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Introduction to Tantra
Amitabha Buddhist Centre, Singapore
Dec 2004

by Venerable Thubten Chodron©


[mp3 files]

Part 1 of 3: Not to have the wrong motivation for practising Vajrayana~ 'Enlightenment in one lifetime': what it really means ~ Vajrayana is not completely separate from Theravada and Mahayana Buddhism ~ What is an initiation and the purpose of taking initiations ~ Common fault: Spiritual arrogance.
[22 min] : Download

Excerpts:

"Vajrayana is a branch of the Mahayana, and all forms of Mahayana Buddhism are practised on the basis of Theravada Buddhism."

“What happens at a teaching depends on the interaction between the audience and the teacher. A Dharma talk is not the sole responsibility of the teacher, that we (the audience) just show up at. It’s an interactive process and how we are as a student influences what the teacher speaks about and how the whole session goes.”

Part 2 of 3: How should we go about practising the Dharma in order to approach Vajrayana in a realistic and practical way? Embarking on the gradual path ~ Watch our mind, watch our behaviour ~ Establish some ethical foundation in our life. Take Refuge and Precepts. Do we lie to ourselves? ~ Learn how to make wise decisions ~ What is the right time to enter the Vajrayana path?
[29 min] : Download

Excerpts:

“…when they call it the gradual path, it’s for a reason. Gradual means 'step by step'. If we progress in a step by step way, in a way that’s organic and natural, then our Dharma practice can be very successful and our Dharma practice will feel comfortable. But if we try to rush things and jump to levels of practice higher than we’re actually prepared for, then we often feel a bit uncomfortable and stressed out. We become so busy doing things that we’re not ready to do, that we don’t have time to do the things that we really need to do in our spiritual practice.”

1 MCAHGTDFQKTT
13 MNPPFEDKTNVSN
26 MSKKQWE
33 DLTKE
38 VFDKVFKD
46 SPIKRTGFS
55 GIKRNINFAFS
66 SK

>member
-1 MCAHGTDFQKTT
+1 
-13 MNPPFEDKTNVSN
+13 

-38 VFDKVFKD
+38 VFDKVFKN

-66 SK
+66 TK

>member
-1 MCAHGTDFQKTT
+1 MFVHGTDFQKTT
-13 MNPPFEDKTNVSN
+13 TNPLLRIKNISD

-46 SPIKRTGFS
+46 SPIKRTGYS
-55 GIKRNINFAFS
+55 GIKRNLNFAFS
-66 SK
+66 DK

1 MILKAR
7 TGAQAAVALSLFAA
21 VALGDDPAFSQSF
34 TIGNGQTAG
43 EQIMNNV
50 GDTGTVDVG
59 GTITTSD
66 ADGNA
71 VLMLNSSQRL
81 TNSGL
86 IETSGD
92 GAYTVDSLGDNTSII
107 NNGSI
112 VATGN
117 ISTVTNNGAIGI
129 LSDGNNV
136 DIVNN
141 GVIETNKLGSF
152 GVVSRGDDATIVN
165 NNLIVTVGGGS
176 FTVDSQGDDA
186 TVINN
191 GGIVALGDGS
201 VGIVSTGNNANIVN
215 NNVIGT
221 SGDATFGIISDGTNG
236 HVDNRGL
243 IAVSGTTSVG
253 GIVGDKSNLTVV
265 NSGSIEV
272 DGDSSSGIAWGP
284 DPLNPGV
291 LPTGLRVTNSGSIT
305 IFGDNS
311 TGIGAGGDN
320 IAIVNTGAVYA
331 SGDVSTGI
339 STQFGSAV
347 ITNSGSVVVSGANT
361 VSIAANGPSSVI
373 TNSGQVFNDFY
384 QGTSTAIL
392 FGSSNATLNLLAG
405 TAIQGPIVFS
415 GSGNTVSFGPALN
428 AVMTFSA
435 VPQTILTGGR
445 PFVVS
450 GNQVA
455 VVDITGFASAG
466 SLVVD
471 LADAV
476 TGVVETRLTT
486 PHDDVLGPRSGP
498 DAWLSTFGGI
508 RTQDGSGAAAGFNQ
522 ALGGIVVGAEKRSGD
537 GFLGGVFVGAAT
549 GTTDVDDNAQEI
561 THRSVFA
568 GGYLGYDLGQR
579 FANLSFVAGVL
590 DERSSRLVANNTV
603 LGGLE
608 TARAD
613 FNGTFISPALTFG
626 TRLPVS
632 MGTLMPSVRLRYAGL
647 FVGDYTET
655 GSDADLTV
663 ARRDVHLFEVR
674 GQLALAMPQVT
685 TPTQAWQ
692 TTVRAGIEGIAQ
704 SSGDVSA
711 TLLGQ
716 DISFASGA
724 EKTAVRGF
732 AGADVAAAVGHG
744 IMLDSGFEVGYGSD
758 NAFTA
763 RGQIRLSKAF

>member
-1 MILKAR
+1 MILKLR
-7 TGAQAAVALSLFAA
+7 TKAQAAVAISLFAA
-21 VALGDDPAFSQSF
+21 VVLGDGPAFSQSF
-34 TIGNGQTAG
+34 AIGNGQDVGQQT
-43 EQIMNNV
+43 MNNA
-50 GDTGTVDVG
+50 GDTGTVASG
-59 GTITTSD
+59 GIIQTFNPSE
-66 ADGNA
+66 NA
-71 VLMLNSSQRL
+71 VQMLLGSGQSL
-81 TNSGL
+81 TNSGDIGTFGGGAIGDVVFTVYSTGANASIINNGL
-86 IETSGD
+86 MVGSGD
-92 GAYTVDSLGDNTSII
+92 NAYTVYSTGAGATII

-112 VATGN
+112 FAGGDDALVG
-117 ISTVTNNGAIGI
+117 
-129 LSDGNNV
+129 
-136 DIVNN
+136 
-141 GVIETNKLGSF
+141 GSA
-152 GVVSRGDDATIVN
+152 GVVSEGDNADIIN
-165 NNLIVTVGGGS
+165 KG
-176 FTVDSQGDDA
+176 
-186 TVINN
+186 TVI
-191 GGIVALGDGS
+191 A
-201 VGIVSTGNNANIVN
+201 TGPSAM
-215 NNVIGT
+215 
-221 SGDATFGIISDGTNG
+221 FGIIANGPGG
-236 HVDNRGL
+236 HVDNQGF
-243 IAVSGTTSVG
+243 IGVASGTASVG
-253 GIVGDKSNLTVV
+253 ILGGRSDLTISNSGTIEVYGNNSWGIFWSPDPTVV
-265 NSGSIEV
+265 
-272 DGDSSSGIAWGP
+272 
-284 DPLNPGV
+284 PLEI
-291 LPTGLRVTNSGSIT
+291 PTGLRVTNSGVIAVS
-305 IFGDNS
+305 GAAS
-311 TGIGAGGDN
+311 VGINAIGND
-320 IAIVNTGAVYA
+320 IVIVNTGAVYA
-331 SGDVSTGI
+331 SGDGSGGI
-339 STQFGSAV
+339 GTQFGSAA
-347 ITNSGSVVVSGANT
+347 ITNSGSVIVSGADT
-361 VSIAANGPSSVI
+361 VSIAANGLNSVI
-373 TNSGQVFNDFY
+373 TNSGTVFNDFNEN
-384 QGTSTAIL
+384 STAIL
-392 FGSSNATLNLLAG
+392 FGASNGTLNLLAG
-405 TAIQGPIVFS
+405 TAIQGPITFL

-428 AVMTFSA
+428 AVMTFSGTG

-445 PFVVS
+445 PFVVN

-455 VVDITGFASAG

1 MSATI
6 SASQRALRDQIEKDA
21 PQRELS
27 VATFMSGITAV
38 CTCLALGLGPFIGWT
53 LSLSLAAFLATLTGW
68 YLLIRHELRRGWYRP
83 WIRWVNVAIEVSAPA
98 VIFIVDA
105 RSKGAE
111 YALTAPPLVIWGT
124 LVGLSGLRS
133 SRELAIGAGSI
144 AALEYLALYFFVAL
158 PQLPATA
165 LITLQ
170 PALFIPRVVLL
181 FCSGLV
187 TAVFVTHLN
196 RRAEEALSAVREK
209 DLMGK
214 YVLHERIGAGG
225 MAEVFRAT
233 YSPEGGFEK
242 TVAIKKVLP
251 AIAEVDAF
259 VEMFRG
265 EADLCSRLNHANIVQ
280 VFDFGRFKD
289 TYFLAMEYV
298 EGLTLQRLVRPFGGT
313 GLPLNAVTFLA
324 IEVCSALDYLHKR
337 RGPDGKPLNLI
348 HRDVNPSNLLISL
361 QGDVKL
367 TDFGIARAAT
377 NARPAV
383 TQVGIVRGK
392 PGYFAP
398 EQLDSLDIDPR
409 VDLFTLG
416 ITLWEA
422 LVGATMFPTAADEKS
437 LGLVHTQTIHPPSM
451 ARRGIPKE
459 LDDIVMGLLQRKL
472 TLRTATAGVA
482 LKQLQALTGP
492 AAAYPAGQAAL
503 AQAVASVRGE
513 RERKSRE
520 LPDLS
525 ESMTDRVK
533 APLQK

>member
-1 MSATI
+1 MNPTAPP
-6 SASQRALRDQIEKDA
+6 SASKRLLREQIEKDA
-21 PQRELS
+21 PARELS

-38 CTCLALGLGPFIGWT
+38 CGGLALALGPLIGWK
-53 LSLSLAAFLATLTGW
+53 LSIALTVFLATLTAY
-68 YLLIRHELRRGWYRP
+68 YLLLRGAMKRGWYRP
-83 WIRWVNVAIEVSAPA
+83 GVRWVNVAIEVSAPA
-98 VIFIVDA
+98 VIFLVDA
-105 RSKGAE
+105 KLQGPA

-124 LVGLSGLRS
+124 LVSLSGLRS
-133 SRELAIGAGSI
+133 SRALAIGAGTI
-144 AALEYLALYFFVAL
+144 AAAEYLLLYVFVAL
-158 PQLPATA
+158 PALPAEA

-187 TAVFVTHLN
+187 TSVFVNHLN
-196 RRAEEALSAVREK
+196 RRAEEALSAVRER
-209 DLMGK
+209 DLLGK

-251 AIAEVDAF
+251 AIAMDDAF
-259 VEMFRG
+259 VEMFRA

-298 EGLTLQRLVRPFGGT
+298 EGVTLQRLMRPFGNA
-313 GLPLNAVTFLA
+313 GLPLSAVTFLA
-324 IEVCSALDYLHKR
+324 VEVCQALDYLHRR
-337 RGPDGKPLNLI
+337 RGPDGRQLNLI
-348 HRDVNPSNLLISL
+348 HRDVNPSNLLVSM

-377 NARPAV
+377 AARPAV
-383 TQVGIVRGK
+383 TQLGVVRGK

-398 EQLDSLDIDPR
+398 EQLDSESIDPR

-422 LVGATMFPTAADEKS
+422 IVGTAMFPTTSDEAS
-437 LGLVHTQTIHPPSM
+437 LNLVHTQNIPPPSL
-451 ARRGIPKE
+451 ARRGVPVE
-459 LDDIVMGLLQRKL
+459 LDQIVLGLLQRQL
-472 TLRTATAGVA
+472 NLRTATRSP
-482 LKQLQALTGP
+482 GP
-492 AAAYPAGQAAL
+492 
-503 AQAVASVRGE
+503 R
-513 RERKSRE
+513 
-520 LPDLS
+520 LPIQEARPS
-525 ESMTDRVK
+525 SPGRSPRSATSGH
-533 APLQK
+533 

"When our bodhicitta is so strong that we can’t bear sentient beings’ suffering and we want to get enlightened as quickly as possible, then we have the real motivation for entering the Vajrayana. Now, on the other hand, does that mean that if we have anything less than this intense bodhicitta, we shouldn’t take any initiation or do any tantric practice? No, it doesn’t mean that either. We should try and get a good foundation in the lamrim, in the gradual path to enlightenment. We should start practising ethical discipline, concentration and meditation and generating love and compassion for others. But we don’t need to have realized all of these things in order to begin to appreciate what the Vajrayana can do. So, on the basis of some aspiration for liberation, some bodhicitta, some wisdom – what we call the three principal aspects of the path – then we can take some initiations of the lower tantra."

"As long as we have the mindset that says, ‘It’s somebody else’s fault that everything isn’t 100% wonderful!’, we’re never going to get anywhere, because we make ourselves into victims. If my unhappiness is due to somebody else, and I’m not at fault, then I’m a victim and there’s nothing I can do except try and change this other person. And we know how ‘successful’ we are with doing that, because we don’t like it any better when others try to change us, do we? [laughter]